• Understand the real value of the Cloud, and that it goes beyond surface metrics like cost savings
• Develop, instead of a Cloud adoption strategy, a Cloud/Business enablement strategy
2:35 pm - 3:05 pm
Disaster Recovery and Business Continuity Planning can be a taxing exercise at the best of times, particularly when it is the CIO that is expected to assume the mantle of responsibility for ensuring not only the availability of the IT services necessary to support business capabilities, but often those business capabilities themselves. The difficulty increases exponentially during a merger or acquisition because now not only are IT Leaders trying to ensure the availability of the systems theyve built and the capabilities that rely on them, but those systems and capabilities of the acquired company which they didnt build, and likely have next to no knowledge of. And since frequency of mergers & acquisitions is only increasing, the likelihood that the CIO will have to deal with this issue is increasing in lock-step. To ensure that everyone is protected from day one of the merger or acquisition, it is vitally important that IT has a seat at the M&A table, is party to the discussions and planning, and has the financial flexibility to not jut tie the two sets of systems together but to extend an umbrella of protection over both.
There is no escaping the fact that the demands on the IT department are changing. Those changes are necessitating changes in the IT department itself and nowhere is this being felt more than in the roles and responsibilities of the IT staff themselves. Complicating this transition is the fact that every IT department is undergoing to change at roughly the same time making the personnel with the requisite skillsets extremely hard to find, and perhaps even harder to retain. Savvy CIOs need to quickly identify which are the hot skills they most urgently require and then build a strategy that allows them to build (train), borrow (outsource), or buy (hire) the right people with the right capability at the right time.
3:10 pm - 3:25 pm
3:30 pm - 4:00 pm
The Internet of Things (IoT) is moving from being Science Fiction, to be Science Fact as sensors are being imbedded in everything, and ubiquitous wireless networks are facilitating constant communications. Value driven use cases are being made, but in many cases are far and few between and so CIOs evaluating this paradigm shift are left to wonder whether this is something they should drive, should enable, should control, or should ignore. CIOs need to begin taking action now to embrace the changes that can be wrought by IoT, not for the benefit of the IT department, but as value generators for the organization as a whole.
4:05 pm - 4:35 pm
Executives are currently facing a difficult challenge in terms of personnel management because they are dealing with three very different generational groups of workers " Baby Boomers, Gen Xers, and Millennials. These three groups all have very different outlooks on the world and on work, and all have very different work styles and capabilities. These differences lead to lack of understanding and conflict in a lot of cases, conflict that leaders must learn how to overcome. Smart leaders know that they need to leverage the differences between generations rather than expecting, and trying to force, everyone to be the same, and that building an integrated workforce, with complimentary skills and abilities, is the key to long-term workforce stability.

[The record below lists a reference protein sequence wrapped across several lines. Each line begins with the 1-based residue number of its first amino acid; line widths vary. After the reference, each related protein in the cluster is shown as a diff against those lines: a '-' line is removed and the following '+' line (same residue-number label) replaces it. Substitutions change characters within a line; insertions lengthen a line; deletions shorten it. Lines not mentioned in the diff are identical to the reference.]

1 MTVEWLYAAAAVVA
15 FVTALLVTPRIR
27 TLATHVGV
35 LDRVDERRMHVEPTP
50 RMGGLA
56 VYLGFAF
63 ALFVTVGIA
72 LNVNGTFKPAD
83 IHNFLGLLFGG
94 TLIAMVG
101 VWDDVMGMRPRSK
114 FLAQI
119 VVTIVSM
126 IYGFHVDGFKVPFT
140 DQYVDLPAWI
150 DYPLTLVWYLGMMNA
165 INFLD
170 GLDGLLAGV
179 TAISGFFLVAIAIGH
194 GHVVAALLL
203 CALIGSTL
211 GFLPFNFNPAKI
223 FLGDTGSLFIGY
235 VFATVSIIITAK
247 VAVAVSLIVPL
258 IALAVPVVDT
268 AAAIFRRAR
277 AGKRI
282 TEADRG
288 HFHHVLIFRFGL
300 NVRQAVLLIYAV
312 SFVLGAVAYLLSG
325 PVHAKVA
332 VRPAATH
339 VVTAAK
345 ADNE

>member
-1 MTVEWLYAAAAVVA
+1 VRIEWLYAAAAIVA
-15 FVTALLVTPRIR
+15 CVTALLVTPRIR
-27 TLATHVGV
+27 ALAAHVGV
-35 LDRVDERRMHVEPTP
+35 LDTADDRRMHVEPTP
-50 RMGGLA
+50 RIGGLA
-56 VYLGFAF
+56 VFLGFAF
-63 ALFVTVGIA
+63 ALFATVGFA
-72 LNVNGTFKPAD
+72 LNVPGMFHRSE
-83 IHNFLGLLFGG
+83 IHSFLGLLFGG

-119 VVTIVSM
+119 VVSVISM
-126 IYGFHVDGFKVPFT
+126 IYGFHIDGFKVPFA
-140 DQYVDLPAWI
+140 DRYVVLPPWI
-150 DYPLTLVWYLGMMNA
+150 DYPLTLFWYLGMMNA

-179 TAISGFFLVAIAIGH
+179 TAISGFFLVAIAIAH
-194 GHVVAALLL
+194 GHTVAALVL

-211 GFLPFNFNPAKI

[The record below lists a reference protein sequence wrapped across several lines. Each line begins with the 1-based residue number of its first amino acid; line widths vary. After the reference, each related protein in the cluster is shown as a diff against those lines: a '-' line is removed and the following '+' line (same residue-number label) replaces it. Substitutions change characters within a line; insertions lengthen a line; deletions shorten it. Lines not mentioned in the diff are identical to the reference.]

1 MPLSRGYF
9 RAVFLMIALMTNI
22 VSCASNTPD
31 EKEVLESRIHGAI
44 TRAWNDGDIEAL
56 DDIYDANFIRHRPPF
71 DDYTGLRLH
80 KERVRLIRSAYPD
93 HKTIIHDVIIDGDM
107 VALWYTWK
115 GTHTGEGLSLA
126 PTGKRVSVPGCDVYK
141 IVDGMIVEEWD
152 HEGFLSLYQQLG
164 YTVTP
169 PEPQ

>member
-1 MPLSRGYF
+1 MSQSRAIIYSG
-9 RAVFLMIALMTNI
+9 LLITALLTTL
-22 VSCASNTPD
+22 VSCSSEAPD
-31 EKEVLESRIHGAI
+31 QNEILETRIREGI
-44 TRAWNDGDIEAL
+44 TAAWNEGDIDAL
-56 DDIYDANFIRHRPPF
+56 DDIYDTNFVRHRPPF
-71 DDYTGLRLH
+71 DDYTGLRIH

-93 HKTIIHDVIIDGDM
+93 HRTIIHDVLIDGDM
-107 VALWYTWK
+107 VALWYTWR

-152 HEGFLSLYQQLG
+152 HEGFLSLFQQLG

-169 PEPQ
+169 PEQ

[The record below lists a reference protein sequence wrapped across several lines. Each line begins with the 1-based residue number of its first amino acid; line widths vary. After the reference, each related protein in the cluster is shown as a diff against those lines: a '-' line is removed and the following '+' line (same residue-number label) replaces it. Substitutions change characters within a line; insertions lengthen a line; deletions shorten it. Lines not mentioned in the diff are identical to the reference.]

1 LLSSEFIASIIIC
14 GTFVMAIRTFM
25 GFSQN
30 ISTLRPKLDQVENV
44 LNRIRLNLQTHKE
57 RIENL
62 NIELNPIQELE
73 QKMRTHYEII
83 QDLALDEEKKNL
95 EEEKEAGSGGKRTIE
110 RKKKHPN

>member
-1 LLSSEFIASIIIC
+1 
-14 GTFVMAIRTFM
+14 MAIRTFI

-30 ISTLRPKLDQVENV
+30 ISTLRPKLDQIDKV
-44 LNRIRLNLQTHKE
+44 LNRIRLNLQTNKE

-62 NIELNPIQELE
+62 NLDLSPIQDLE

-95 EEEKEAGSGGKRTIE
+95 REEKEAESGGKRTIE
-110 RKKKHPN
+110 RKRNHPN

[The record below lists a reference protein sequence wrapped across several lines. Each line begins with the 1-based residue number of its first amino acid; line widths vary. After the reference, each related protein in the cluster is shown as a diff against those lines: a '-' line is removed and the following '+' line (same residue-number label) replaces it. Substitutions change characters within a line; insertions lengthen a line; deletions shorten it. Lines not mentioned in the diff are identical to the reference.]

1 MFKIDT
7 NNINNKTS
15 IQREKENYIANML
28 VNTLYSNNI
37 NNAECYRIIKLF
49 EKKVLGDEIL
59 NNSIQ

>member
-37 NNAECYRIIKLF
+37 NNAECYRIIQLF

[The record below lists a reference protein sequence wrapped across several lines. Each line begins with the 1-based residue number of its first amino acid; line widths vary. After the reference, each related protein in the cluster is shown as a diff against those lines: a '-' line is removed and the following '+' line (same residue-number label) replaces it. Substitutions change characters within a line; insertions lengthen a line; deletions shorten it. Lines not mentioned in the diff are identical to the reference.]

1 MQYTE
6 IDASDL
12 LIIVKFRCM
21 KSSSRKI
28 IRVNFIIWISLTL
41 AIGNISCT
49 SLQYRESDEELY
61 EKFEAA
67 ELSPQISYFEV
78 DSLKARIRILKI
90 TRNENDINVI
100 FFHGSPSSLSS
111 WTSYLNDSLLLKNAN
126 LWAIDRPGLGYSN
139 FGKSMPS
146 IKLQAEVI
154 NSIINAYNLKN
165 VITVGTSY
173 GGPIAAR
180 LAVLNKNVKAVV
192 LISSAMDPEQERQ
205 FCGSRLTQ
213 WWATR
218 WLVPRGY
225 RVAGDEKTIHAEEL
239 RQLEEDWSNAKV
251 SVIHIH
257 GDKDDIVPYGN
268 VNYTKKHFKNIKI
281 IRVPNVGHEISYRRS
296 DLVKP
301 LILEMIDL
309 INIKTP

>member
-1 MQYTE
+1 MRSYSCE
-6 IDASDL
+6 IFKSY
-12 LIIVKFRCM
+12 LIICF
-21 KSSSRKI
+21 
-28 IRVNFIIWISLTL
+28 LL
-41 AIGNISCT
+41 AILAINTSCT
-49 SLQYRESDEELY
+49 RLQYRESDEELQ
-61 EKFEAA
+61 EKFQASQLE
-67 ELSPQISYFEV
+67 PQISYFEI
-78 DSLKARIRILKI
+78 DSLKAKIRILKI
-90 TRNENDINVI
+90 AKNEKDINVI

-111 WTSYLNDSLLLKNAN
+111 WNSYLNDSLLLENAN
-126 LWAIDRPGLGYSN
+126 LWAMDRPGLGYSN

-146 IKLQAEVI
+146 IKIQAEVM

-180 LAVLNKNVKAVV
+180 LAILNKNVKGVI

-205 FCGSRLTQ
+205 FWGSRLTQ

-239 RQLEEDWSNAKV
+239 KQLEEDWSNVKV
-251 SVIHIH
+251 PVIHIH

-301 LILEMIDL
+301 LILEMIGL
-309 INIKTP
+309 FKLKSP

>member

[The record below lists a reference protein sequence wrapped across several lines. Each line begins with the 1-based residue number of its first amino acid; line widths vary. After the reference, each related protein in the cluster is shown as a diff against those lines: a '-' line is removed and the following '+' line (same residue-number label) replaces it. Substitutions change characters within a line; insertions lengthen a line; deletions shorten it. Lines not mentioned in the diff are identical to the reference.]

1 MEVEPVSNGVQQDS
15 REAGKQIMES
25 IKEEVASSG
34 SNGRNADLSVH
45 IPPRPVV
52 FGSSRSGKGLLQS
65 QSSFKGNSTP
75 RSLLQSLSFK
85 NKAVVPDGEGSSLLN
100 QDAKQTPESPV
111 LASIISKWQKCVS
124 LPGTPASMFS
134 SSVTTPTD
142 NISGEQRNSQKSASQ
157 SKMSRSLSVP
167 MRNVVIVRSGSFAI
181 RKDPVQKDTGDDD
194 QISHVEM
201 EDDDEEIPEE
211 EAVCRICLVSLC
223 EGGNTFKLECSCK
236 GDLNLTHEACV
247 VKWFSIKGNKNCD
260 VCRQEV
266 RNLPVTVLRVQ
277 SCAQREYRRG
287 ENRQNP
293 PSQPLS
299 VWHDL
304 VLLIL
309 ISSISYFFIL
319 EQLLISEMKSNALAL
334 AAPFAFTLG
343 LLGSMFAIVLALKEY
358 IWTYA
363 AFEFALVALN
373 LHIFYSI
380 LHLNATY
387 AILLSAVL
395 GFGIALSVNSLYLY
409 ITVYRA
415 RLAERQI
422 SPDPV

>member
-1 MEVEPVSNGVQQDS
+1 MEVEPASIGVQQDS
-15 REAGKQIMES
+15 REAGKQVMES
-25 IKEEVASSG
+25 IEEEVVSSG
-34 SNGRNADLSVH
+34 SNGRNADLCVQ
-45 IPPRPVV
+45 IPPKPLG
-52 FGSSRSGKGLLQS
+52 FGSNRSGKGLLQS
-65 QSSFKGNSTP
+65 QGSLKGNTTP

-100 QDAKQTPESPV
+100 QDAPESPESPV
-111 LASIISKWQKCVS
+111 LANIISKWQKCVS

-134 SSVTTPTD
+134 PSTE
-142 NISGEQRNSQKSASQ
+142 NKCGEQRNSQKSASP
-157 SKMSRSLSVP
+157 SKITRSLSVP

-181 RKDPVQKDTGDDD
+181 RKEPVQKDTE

While the combination of Social, Mobile, Analytics, and Cloud have been present and disrupting IT departments and enterprises as a whole for over two years now, in many ways organizations have still not fully embraced them, have still not fully leveraged them. These new platforms allow organizations radically new ways to go to market, allowing for broad scale deployment of systems of engagement that create dynamic relationships with clients and prospects. Finding the resources, wherewithal, and ability to fully commit to these technologies and the capabilities they create has proven to be a struggle for many, but a struggle that can be overcome by leveraging the right partners that bring the right skills and experiences to bear.
Mark Tonnesen, CIO, CSO & VP of Operations, Neustar
4:40 pm - 5:10 pm
It has been said that leveraging Big Data is like looking for a needle in a haystack; that the challenge is finding the one piece of insight in the sea of irrelevant data. The truth is there is no irrelevant data just data without initial context or meaning, suggesting the problem in actuality is one of looking for a needle in a needle stack. Compounding this problem is that, to offer maximum value, these insights need to found as quickly as possible lest someone else find the relevance first and exploits the opportunity that goes along with it. IT Leaders need to focus not just on building the toolset that allow the business to find insights, but on building an insight pipeline that finds the relevance and feeds it to business peers.
5:15 pm - 6:00 pm
Since the inception of the role, the focus of the CIO has primarily been one of Technologist and IT Operations Manager; selecting the tools and services necessary to support the business, and then efficiently and effectively operating them. This is a future of declining organizational value however as technology becomes increasingly democratized and other organizational groups take control over individual systems and data sets. CIOs need to recast themselves instead as Strategists and Business Innovators; leveraging their unique position at the crux of the organization to propose alternatives to the accepted way of doing things, and to drive organizational growth through business alignment and organizational change.
6:00 pm - 6:10 pm
6:10 pm - 8:00 pm